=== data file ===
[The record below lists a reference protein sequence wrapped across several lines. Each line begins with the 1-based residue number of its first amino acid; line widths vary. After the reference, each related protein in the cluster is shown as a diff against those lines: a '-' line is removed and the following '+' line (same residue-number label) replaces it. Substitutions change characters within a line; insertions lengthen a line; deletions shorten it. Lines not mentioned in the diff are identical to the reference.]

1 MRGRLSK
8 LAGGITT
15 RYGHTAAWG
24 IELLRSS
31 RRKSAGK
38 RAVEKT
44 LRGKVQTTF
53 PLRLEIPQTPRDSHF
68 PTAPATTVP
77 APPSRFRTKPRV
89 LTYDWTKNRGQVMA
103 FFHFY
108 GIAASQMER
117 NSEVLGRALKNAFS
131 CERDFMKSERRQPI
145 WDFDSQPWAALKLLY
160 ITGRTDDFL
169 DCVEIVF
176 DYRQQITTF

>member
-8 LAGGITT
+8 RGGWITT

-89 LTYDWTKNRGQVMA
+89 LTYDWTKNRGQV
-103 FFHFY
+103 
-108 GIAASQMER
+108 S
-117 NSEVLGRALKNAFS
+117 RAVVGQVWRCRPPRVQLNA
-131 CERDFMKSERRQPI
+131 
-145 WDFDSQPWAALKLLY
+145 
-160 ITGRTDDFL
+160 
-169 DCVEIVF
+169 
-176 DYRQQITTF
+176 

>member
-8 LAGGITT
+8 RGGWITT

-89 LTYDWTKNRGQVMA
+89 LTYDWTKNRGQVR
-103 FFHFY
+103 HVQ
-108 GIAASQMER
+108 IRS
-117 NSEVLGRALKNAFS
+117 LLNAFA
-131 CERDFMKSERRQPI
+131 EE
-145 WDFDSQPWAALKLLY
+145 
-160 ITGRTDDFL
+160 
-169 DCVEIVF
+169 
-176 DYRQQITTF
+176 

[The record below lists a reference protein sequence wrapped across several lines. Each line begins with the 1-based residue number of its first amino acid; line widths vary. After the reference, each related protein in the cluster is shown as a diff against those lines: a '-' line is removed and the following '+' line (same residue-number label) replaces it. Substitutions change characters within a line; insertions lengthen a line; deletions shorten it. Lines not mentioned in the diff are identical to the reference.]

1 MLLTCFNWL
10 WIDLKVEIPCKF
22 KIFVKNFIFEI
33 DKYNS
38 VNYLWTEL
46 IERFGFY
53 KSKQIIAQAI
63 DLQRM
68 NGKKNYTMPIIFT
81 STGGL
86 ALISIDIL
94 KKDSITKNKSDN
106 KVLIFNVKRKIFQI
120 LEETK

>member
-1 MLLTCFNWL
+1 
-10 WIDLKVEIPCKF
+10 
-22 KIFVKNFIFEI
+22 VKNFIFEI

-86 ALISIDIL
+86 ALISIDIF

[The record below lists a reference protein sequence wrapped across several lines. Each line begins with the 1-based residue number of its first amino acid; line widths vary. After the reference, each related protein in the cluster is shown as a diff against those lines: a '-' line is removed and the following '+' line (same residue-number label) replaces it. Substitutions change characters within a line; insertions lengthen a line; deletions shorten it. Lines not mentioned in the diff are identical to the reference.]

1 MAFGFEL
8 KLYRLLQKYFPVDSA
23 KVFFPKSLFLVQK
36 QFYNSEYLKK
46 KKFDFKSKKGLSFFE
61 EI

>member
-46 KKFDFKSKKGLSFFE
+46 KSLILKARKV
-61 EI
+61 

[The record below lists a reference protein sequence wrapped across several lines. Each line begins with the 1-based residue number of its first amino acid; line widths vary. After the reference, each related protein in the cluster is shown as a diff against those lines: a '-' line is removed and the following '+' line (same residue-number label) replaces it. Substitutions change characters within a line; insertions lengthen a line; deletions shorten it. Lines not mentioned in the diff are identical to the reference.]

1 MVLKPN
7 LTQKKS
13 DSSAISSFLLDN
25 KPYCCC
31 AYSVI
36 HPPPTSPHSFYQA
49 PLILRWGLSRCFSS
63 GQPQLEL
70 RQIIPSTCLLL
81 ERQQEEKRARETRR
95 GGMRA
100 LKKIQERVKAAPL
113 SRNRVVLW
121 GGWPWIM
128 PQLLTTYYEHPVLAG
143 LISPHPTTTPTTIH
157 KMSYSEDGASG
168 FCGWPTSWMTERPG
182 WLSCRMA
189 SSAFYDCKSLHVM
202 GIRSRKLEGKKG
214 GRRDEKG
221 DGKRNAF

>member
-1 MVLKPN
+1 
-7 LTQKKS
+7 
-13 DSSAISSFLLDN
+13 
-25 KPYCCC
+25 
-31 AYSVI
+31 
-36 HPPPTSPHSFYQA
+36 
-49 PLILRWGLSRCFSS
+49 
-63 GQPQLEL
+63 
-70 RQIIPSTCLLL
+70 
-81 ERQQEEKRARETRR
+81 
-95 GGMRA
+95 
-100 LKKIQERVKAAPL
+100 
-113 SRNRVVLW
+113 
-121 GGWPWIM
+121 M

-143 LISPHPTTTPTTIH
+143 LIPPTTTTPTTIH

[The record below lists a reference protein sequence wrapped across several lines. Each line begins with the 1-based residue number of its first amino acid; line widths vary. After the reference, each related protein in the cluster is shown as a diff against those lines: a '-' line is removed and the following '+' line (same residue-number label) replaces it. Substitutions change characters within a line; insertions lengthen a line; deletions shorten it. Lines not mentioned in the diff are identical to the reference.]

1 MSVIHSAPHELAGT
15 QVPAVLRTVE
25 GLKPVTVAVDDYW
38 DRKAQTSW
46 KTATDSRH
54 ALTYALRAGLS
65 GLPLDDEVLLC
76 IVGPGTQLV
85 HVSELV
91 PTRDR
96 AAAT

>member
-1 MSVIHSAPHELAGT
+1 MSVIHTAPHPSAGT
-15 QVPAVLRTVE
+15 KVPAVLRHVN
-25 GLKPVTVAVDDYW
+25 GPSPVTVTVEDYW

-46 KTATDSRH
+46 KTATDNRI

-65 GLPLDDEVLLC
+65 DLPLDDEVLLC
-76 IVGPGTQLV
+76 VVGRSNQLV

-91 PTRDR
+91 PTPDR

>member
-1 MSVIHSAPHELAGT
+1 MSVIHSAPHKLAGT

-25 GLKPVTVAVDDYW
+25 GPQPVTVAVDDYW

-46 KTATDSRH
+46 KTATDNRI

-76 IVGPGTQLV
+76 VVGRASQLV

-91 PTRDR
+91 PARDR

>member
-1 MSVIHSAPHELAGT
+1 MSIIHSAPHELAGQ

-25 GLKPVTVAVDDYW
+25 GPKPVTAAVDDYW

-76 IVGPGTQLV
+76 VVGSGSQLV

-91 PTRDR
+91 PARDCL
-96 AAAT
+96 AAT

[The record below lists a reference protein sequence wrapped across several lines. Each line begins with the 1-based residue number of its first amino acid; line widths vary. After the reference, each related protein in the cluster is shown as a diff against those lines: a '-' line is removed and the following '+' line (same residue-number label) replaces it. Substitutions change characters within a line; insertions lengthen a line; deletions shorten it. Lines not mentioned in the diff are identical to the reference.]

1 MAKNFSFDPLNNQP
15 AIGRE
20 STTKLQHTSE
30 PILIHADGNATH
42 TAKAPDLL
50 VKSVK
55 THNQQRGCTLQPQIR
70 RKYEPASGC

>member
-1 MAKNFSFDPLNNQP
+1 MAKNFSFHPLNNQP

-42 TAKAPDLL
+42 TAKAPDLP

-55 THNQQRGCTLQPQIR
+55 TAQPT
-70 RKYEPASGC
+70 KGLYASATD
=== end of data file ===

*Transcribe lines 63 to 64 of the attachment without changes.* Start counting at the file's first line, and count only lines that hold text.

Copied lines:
[The record below lists a reference protein sequence wrapped across several lines. Each line begins with the 1-based residue number of its first amino acid; line widths vary. After the reference, each related protein in the cluster is shown as a diff against those lines: a '-' line is removed and the following '+' line (same residue-number label) replaces it. Substitutions change characters within a line; insertions lengthen a line; deletions shorten it. Lines not mentioned in the diff are identical to the reference.]

1 MLLTCFNWL